The 26,746 total swab samples collected from birds and pigs in Côte d’Ivoire, Benin, and Togo all tested negative for influenza A genome by RT-PCR, irrespective of collection month or host, and the annual prevalence per country was null (95% CI 0.04–4.79%) (Table 1, Table 2, Table 3). To verify that cold-chain or storage problems had not simply degraded our samples’ nucleotides, we screened a subset of 2,427 swab samples collected from birds during early 2009 and 2010 from Benin and Togo for other RNA avian viruses (NDV, IBV, IBDV, or aMPV) and DNA viruses (CAV, ILTV, or MDV). Of the 2,427 samples collected in Benin and Togo, the prevalence of the other viral pathogens ranged from 0 for MDV and IBDV to 4.9% for NDV (119 positive samples), 2.8% for ILTV (68), 2.1% for CAV (51), 1.4% for IBV (34), and 0.3% for aMPV (7) (Figure 2). In addition, 3,330 swab samples collected from birds in Côte d’Ivoire in 2010 were screened for NDV; NDV prevalence ranged from 0.3% to 1.4% depending on time (data not shown). Taken together, these results show the fair quality of our specimens. Cold-chain and sample quality were unlikely to account for the absence of detected influenza virus RNA.

Serologic Testing

Because influenza virus infection might last only a few days in birds and pigs, we could have missed the virus in the animals sampled. Therefore, we conducted serologic screening, which provides insight into the infection history of an animal’s entire life. None of the serum samples collected in birds in Côte d’Ivoire, Benin, and Togo were positive for influenza antibodies by ELISA or HI assay. Although 16 of 457 pig serum samples from Côte d'Ivoire were weakly positive by ELISA, none were confirmed positive by HI; they most likely were all negative for influenza antibodies. NDV antibodies were detected in 20% of serum samples from birds in Côte d’Ivoire and in 32% of bird serum samples from Togo (data not shown).

Influenza Seasonality and Environmental Factors

Determining the factors contributing to the seasonality of influenza has been difficult because some countries report having influenza activity year-round and others report having 2 peaks of activity or a combination of these patterns. To follow up on recent results (20) seemingly confirming the year-round activity hypothesis that states that influenza spread in the tropics is due to contact rather than aerosol transmission, we compared the average livestock production, temperature, and relative humidity (RH) levels in Côte d’Ivoire, Benin, and Togo with those of Nigeria, Egypt, Vietnam, and Indonesia. Côte d’Ivoire, Benin, and Togo produce significantly less bird and pig meat and fewer bird eggs than do Nigeria, Egypt, Vietnam, or Indonesia (Table 4). West Africa is hot and humid all year, with temperatures ranging from 22°C to 32°C and RH ranging from 63% to 82% (Table 4).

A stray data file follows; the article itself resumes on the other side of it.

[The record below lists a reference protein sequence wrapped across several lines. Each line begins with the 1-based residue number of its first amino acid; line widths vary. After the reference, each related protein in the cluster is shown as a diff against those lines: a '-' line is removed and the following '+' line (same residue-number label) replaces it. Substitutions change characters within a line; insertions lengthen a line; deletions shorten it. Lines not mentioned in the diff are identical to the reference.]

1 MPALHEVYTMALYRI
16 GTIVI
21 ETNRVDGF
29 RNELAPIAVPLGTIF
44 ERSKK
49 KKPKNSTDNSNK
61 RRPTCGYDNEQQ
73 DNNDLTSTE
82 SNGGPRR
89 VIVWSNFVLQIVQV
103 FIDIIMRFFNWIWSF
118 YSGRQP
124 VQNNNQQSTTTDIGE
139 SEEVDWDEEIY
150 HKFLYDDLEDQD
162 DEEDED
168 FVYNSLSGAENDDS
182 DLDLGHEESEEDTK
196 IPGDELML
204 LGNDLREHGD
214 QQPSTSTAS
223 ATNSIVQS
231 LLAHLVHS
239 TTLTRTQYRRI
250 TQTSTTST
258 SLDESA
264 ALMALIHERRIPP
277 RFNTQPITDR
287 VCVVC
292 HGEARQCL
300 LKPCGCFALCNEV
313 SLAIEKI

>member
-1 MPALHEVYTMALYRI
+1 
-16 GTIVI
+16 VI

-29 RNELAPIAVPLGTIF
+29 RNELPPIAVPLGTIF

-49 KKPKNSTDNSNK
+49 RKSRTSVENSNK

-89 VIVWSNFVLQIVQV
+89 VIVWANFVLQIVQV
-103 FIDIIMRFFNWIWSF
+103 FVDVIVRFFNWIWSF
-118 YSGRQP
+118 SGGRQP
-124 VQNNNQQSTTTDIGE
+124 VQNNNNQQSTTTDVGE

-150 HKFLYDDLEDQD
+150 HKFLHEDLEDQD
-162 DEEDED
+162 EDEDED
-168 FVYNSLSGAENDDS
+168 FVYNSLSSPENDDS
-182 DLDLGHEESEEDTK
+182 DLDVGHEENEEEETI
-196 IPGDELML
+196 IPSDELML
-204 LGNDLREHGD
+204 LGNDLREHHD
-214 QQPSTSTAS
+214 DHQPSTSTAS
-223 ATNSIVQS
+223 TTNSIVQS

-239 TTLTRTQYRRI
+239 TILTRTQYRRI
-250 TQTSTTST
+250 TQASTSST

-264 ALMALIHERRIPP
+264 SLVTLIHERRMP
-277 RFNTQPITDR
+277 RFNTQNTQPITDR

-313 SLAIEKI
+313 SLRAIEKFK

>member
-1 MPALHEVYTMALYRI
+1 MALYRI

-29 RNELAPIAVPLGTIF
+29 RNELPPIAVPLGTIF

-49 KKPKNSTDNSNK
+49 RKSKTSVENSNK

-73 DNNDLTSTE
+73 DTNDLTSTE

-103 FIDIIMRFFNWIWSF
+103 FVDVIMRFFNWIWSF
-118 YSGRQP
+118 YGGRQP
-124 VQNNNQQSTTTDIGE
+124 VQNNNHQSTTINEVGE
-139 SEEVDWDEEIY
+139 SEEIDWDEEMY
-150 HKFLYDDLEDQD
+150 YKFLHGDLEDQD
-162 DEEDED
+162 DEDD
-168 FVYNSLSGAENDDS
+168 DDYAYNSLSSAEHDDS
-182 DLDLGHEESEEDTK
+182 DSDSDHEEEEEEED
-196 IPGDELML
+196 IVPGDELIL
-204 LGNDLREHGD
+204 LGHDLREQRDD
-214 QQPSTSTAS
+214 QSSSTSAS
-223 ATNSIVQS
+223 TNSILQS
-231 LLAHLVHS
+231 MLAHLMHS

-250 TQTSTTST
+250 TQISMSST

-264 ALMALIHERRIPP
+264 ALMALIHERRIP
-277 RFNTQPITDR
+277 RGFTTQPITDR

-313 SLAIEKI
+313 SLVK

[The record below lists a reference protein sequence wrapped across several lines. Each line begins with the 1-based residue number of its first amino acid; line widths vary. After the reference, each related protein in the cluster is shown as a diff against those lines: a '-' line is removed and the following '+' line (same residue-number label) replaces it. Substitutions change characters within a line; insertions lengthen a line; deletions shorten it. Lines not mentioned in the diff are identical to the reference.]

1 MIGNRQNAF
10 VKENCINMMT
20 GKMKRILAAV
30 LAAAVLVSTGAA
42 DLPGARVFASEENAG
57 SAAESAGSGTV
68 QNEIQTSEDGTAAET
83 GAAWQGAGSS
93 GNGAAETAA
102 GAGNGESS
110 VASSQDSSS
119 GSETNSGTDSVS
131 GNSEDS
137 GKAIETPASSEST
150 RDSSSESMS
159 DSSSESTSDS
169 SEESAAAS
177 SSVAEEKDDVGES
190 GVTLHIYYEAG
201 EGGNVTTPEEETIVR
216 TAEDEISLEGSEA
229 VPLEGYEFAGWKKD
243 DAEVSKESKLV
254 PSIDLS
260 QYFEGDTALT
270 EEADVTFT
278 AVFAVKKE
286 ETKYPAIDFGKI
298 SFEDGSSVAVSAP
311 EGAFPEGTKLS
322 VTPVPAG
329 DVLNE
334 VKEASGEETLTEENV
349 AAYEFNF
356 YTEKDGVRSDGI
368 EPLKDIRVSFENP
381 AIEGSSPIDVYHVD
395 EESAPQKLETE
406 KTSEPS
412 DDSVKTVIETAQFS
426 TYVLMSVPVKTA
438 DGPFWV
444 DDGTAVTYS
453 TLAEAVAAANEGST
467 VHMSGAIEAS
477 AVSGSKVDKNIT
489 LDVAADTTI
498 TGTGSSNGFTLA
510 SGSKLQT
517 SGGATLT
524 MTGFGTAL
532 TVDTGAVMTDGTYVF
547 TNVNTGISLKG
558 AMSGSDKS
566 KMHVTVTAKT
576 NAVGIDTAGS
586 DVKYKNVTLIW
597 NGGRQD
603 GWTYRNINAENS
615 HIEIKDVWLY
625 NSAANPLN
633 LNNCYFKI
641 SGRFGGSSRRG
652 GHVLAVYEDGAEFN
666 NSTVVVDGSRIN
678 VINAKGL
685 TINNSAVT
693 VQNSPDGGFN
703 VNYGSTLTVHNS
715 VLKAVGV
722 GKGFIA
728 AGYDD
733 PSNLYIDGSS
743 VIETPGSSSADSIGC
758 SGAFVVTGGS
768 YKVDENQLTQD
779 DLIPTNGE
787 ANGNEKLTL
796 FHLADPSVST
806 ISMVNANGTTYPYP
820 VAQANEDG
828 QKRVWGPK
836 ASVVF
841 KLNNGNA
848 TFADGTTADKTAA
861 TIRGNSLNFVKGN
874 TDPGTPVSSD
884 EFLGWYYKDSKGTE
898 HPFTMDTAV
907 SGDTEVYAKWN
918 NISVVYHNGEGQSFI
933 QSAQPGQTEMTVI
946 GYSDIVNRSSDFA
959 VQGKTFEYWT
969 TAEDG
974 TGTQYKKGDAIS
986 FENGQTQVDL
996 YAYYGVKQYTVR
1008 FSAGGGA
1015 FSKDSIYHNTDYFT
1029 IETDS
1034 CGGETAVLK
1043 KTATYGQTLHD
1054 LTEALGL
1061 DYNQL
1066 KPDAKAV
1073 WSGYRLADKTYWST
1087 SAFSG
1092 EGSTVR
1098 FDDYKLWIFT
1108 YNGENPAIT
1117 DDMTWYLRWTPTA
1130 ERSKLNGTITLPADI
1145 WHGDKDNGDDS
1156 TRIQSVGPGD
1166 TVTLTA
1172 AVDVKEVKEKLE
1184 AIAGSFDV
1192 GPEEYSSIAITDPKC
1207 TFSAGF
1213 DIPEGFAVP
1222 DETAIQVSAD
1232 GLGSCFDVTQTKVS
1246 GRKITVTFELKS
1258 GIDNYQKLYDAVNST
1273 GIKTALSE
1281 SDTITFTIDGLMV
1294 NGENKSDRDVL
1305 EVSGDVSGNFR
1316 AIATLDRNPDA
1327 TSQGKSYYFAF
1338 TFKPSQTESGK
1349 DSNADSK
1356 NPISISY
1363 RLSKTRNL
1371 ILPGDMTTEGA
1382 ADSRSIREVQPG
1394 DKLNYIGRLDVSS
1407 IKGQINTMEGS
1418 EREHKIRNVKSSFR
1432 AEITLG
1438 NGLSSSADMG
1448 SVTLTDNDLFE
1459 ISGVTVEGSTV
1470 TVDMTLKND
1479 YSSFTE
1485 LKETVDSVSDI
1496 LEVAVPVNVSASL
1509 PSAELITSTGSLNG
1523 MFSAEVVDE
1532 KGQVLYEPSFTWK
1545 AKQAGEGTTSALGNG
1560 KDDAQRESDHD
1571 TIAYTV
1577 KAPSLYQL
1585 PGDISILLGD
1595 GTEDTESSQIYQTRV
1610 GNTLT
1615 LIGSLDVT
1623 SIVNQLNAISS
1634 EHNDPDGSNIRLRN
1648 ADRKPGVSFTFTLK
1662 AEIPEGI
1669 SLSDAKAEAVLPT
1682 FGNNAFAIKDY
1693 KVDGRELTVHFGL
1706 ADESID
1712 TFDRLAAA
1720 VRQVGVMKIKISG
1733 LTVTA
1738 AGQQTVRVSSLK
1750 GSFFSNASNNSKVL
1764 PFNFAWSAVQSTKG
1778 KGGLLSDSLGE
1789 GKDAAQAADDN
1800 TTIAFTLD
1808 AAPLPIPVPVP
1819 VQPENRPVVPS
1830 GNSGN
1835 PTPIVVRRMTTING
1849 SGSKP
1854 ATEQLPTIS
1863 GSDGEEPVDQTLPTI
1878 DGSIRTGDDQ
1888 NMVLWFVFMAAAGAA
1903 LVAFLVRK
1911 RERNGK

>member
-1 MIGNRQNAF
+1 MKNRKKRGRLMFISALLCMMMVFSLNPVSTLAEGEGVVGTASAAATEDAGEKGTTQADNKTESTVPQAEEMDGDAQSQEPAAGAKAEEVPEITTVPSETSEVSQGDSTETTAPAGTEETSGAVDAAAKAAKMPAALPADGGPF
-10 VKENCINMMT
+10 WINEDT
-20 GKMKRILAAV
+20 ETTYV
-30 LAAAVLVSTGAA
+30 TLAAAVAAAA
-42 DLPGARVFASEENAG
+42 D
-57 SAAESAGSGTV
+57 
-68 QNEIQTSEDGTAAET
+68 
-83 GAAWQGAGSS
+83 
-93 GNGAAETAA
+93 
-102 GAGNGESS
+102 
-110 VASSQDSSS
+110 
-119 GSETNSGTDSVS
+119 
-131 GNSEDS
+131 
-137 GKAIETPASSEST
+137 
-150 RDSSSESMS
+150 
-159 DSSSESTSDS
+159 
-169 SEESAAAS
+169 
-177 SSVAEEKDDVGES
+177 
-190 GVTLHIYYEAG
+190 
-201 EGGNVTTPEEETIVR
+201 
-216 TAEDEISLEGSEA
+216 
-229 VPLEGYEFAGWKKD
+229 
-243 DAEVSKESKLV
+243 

HPAI (H5N1) was detected in West Africa during February 2006–July 2008 (13,14), and all the strains characterized belonged to clade 2.2 (22,23). Whether wild birds or trade brought the virus to Africa remains unclear (2426). However, evidence suggests that the pathogen was first detected in People’s Republic of China and might have transited through western Asia, Russia, or Europe (27), with wild birds probably playing a role in introducing HPAI (H5N1) to Africa (2731). Incidentally, Côte d’Ivoire, Benin, and Togo are on the Black Sea–Mediterranean and East Atlantic flyways that these birds use for migration (32).

Within a year after the initial outbreaks, the clade 2.2 strains were thought to have become endemic in Nigeria, and intra–clade 2.2 reassortant viruses were characterized, highlighting the effects of the virus virus and its evolution within the country (33,34). Nigeria has not reported an HPAI (H5N1) outbreak since July 2008 and now seems free of the pathogen (13). The neighboring countries reported only isolated outbreaks in 2006, 2007, or 2008, but no sustained transmission has been reported (13).The subtype H5N1 outbreaks in backyard poultry in West Africa were associated with less severe symptoms and lower death rates than those usually described in such outbreaks.

That HPAI (H5N1) is endemic in several Southeast Asian countries and in Egypt but did not persist in West Africa, except for a couple of years in Nigeria, is intriguing. Despite the effect of viruses such as NDV, influenza virus was not detected in any of the swabs or serum samples collected during our active surveillance for animal influenza in Côte d’Ivoire, Benin, and Togo. Several factors, such as type of hosts available, animal density, and climate with its effect on virus persistence in the environment and on virus transmission, might have prevented continued circulation of the virus in the region.

Ducks in particular are a natural reservoir for influenza and play a major role in influenza transmission (35). Fewer ducks are raised in Africa than in Southeast Asia (Table 4), which might limit the virus pool and sustainability on the continent. Moreover, the few ducks in West African are backyard birds in low density flocks, not free-range birds in large flocks on lakes and rice paddies as they often are in Southeast Asia. Chickens have so far been the first host infected by subtype H5N1 in Egypt (36), but duck meat production is much higher in Egypt than in Côte d’Ivoire, Benin, Nigeria, or Togo (Table 4). The structure of live-bird markets in West Africa also differs substantially from that in Southeast Asia, with fewer birds, fewer species (large majority of chickens and guinea fowls), and often lower confinement (authors’ observations).